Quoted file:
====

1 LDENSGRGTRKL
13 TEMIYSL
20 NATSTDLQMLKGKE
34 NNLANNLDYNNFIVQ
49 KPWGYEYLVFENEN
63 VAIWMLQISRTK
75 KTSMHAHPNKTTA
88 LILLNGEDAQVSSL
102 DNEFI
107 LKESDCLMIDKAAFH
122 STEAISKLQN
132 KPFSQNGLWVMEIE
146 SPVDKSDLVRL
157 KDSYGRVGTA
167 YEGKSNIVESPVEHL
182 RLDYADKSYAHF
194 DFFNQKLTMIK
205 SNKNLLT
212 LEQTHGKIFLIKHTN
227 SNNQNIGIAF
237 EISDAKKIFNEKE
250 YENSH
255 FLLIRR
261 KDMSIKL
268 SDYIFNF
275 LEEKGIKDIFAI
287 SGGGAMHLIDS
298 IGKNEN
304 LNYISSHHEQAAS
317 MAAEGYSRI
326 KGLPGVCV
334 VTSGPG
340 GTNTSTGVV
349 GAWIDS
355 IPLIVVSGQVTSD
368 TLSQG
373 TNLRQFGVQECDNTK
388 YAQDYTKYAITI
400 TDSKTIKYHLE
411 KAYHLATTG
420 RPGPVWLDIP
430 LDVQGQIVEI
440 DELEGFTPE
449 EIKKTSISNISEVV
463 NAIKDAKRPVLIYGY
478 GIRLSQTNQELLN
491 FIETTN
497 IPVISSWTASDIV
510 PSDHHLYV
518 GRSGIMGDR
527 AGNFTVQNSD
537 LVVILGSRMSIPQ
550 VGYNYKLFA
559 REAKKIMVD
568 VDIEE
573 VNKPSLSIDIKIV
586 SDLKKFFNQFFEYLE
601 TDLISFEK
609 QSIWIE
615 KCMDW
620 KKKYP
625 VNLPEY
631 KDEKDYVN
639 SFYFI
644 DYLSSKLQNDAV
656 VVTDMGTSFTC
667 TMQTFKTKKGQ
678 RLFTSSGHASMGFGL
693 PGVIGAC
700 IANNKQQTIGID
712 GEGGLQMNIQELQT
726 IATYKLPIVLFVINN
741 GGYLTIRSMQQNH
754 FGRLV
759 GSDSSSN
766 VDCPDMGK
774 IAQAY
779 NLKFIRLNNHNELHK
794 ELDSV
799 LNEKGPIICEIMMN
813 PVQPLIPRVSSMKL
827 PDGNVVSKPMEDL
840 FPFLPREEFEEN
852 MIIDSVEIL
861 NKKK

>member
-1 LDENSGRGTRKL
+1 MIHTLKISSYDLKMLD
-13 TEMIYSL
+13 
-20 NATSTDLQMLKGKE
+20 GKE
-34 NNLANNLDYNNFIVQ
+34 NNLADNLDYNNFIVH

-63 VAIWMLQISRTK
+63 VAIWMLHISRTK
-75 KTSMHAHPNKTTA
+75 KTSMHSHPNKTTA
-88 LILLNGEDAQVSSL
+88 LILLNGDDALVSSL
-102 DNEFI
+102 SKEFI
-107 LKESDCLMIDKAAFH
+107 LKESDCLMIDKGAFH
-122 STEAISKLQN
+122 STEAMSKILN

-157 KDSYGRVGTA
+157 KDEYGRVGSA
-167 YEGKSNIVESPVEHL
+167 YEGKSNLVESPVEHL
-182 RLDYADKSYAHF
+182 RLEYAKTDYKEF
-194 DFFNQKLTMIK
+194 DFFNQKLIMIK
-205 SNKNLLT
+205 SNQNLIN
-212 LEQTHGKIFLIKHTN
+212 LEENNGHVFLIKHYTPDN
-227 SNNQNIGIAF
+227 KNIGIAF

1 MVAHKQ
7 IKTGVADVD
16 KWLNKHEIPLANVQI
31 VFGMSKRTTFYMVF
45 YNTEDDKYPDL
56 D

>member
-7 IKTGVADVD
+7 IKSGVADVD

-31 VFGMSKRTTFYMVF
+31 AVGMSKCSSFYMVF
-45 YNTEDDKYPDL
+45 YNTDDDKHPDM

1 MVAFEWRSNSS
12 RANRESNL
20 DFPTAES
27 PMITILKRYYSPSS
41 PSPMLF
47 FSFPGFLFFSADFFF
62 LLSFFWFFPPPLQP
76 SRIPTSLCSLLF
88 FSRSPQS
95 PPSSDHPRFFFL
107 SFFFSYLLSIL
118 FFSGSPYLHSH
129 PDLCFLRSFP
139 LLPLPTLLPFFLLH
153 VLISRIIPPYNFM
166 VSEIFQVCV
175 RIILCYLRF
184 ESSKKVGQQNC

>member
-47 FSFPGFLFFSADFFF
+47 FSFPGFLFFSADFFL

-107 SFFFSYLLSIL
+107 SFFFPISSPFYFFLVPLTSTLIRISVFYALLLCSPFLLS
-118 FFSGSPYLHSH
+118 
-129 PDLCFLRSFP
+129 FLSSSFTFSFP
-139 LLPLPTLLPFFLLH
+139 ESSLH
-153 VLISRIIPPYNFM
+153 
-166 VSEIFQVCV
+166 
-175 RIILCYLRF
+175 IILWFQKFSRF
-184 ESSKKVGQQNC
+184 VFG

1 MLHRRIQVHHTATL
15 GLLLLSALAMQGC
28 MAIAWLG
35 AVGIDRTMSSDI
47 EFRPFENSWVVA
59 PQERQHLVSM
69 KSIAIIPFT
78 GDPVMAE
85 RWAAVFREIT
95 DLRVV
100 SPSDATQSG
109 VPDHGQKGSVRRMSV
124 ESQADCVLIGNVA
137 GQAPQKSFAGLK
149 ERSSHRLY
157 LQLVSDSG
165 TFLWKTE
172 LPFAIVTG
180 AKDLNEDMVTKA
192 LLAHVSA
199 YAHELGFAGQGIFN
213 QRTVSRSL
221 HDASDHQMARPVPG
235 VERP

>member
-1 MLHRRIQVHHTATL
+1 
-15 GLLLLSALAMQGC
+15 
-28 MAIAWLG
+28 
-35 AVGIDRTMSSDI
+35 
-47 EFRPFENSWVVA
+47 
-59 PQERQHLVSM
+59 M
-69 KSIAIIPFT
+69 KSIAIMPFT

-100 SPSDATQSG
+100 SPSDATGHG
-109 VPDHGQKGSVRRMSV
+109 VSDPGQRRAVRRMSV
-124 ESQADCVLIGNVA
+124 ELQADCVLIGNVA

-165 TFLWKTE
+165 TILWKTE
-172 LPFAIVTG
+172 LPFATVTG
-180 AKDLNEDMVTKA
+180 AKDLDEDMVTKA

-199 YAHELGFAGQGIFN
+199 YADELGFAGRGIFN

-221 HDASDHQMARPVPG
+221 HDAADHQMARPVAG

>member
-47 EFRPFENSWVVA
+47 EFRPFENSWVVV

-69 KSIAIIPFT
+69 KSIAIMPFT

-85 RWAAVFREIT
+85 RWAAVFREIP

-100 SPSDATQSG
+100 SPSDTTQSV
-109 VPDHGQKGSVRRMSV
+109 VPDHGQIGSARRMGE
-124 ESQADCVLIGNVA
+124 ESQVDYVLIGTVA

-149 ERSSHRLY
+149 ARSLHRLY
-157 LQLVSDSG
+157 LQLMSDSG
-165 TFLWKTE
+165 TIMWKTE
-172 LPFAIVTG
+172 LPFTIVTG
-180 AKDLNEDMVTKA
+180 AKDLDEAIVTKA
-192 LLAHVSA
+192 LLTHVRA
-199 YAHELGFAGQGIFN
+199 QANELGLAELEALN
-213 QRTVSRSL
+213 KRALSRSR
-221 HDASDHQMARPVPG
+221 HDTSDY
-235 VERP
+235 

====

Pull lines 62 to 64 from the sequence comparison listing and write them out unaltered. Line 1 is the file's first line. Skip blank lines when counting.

625 VNLPEY
631 KDEKDYVN
639 SFYFI